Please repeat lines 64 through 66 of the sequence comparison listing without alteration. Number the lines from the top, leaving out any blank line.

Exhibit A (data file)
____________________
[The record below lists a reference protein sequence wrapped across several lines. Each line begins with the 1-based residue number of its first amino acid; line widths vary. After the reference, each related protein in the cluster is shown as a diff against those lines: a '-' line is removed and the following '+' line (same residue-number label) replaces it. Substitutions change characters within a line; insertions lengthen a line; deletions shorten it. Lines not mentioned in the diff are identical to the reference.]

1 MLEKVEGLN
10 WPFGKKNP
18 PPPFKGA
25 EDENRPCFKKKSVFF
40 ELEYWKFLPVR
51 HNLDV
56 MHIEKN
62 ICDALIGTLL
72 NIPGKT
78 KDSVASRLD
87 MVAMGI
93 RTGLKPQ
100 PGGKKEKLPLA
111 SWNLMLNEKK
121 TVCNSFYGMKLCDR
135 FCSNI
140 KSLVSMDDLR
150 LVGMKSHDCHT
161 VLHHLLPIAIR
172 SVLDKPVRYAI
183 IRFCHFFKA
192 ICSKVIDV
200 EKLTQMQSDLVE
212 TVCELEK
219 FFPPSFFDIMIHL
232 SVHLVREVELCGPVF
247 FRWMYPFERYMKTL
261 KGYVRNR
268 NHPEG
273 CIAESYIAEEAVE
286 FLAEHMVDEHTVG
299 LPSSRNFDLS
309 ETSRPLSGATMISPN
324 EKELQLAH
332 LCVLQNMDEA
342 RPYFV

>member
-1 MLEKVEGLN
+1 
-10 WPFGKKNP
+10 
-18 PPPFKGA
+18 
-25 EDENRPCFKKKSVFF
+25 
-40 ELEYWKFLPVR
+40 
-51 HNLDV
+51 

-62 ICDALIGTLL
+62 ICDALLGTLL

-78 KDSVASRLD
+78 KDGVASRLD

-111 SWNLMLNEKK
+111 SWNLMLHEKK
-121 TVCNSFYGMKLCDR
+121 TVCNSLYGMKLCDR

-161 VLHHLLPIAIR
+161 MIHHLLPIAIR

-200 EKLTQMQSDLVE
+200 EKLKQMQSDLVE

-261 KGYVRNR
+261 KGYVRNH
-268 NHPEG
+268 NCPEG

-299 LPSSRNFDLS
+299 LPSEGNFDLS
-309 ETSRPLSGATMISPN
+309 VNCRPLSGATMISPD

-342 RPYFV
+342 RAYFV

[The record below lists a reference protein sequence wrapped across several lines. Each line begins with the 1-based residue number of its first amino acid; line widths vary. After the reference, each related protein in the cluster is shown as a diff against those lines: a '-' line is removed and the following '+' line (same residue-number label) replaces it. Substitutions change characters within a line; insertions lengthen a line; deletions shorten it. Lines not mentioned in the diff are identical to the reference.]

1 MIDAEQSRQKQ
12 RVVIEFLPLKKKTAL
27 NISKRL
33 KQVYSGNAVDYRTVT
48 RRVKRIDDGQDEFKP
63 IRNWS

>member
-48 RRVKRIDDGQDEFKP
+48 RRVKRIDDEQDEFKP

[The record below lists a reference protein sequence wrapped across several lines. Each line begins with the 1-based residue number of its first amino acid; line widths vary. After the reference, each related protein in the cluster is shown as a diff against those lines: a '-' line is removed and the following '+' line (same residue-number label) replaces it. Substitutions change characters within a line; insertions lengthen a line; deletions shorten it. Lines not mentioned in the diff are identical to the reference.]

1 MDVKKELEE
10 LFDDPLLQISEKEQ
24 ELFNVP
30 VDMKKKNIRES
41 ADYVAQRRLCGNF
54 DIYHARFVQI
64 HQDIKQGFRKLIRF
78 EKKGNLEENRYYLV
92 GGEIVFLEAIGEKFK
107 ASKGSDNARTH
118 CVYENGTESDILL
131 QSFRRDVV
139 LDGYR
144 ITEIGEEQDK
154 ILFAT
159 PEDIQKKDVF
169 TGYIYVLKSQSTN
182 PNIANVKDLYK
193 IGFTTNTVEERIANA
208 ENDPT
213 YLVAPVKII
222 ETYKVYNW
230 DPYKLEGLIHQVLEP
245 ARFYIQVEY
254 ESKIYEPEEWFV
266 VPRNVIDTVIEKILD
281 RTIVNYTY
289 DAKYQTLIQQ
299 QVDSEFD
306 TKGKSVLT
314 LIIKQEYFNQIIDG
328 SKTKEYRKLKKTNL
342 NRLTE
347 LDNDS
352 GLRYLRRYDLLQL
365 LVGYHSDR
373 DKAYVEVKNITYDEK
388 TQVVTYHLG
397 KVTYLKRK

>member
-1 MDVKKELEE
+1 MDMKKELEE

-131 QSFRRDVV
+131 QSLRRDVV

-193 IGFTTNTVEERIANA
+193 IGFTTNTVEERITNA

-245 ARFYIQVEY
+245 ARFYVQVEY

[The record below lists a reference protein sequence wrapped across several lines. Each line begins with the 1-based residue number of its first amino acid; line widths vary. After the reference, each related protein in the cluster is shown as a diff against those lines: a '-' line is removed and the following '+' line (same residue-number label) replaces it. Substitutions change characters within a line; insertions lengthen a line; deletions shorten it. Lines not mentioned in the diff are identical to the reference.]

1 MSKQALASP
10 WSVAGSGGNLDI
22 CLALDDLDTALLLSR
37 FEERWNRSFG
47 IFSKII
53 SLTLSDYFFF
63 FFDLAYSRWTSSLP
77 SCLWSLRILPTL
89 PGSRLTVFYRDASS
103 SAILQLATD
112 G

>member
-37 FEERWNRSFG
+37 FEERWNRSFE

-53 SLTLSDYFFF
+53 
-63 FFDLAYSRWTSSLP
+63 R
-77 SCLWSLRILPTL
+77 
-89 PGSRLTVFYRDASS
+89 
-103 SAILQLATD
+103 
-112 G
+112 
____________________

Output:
+261 KGYVRNH
-268 NHPEG
+268 NCPEG